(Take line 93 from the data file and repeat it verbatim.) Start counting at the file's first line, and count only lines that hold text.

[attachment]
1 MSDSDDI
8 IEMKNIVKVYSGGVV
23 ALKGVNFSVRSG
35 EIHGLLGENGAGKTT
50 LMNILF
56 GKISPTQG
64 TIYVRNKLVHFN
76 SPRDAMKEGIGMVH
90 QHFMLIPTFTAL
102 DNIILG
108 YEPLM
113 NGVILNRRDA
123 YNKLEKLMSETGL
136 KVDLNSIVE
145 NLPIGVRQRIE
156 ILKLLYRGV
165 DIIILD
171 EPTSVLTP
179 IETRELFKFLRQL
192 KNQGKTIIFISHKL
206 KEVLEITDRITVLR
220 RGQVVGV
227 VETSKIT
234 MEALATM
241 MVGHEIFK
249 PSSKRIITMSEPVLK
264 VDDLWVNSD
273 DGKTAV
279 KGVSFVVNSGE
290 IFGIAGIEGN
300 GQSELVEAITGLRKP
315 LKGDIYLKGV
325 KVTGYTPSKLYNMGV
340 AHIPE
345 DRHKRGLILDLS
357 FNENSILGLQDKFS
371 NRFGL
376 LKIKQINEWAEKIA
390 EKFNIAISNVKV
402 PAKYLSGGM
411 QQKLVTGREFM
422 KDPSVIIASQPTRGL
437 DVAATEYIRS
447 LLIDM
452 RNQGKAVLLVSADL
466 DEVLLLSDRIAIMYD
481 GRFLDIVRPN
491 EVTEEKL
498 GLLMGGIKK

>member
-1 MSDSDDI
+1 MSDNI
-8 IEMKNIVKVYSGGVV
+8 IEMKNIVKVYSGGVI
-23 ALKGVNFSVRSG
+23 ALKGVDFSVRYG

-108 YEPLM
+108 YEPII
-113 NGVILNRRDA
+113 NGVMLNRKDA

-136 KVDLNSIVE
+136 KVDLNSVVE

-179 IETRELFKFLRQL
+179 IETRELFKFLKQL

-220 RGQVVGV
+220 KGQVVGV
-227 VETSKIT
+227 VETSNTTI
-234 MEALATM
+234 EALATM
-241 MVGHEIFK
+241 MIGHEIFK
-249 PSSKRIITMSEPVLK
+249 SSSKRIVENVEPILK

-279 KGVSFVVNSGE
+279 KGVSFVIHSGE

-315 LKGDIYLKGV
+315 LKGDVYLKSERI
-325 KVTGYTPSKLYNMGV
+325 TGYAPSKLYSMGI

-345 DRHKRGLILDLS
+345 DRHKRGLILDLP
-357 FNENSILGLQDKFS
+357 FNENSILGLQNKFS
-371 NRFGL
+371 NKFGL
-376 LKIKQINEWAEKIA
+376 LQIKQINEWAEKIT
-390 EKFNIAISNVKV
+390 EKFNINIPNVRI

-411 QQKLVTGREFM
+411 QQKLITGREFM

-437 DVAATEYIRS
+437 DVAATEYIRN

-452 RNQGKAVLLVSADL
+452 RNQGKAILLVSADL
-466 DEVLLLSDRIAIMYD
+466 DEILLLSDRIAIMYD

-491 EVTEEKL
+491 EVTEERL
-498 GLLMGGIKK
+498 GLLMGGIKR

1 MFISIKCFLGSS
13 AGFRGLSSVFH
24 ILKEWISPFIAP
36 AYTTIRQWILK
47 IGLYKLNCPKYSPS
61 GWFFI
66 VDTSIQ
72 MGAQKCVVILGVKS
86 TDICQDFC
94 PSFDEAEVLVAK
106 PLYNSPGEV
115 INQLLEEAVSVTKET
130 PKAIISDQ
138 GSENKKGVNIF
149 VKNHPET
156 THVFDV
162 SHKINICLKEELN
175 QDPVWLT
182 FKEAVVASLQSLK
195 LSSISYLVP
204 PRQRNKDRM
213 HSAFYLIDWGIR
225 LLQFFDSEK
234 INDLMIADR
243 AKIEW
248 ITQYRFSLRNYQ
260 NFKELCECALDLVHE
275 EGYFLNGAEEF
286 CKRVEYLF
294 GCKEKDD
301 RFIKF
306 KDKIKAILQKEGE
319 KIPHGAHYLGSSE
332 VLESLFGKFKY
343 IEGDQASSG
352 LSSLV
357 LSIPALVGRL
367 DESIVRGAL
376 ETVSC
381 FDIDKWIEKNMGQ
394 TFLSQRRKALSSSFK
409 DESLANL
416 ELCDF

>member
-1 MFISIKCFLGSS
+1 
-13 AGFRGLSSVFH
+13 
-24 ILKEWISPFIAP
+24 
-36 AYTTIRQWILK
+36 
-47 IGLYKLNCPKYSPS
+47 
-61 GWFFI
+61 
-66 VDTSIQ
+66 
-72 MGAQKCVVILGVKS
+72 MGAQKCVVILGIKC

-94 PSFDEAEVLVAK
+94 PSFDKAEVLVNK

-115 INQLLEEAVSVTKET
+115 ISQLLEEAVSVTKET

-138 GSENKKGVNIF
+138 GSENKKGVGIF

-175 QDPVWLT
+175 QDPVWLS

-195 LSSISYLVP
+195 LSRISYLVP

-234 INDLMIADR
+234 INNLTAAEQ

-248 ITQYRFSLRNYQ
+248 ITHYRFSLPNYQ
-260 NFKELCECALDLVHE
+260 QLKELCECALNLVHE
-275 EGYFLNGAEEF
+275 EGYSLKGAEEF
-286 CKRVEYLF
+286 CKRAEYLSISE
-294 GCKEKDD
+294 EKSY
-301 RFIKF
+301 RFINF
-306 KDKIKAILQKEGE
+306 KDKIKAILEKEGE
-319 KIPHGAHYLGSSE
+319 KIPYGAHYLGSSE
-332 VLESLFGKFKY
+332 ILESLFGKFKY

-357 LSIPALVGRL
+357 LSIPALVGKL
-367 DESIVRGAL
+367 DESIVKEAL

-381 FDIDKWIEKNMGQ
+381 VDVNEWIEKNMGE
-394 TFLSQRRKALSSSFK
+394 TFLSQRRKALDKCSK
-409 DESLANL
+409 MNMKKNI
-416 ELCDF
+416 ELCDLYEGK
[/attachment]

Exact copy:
-437 DVAATEYIRS